After the client has completed the questionnaire, set up the first kickoff call with them as part of your new client onboarding process. Send them an automatically weekly meeting at a time that fits you best. Since we already mentioned that collaboration and coordination is the key in an agency-client relationship, one of these tools for video chats is Zoom.
Zoom is a well known modern enterprise video communication platform with an easy, cloud interface for video and audio conferencing, collaboration, chat, and webinars across mobile devices, desktops, telephones, and room systems.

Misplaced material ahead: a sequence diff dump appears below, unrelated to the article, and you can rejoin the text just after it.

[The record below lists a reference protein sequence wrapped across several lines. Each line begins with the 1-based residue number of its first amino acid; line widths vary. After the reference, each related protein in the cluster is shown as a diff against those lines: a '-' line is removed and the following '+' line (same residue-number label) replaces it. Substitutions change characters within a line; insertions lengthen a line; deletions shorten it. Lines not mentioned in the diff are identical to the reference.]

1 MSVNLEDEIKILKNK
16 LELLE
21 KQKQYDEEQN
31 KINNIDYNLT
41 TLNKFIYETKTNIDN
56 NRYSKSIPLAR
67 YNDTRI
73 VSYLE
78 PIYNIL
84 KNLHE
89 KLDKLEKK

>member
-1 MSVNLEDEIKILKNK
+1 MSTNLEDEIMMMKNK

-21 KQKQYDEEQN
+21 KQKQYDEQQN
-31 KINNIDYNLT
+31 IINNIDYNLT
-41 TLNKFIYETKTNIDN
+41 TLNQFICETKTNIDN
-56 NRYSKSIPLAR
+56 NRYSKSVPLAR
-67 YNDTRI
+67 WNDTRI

It allows for multiple people to join the call; and empowers people to communicate easily.
Also, don’t forget to send the schedule of your meeting so that everyone knows the agenda prior to the meeting.
Real-time communication & updates
E-mails are great solutions. However, they’re not created for the real-time digital era. You can obviously use Messenger, Whatsapp, Telegram, or many more apps, but they’re not gonna make you look professional.
Therefore, solutions like Slack or Chanty are created to fit digital agencies perfectly. It helps you create a separate channel between yourself and the client to have private conversations and discuss the matters of the project in real-time, with no back-and-forth e-mails involved.
Alright, the next stage is the first meeting. Everyone is on board. Stay positive and nail this conversation. Next, you want to present the team and other important stakeholders. Here are some important client onboarding best practices to do just that: